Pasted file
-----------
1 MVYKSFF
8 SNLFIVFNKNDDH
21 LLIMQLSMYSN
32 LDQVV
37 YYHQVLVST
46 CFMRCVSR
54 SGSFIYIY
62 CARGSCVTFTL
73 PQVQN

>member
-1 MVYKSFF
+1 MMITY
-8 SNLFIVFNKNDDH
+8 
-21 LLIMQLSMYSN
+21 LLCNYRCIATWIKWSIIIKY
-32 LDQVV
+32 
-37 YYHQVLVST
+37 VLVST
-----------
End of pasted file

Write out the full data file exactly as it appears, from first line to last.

1 MVYKSFF
8 SNLFIVFNKNDDH
21 LLIMQLSMYSN
32 LDQVV
37 YYHQVLVST
46 CFMRCVSR
54 SGSFIYIY
62 CARGSCVTFTL
73 PQVQN

>member
-1 MVYKSFF
+1 MMITY
-8 SNLFIVFNKNDDH
+8 
-21 LLIMQLSMYSN
+21 LLCNYRCIATWIKWSIIIKY
-32 LDQVV
+32 
-37 YYHQVLVST
+37 VLVST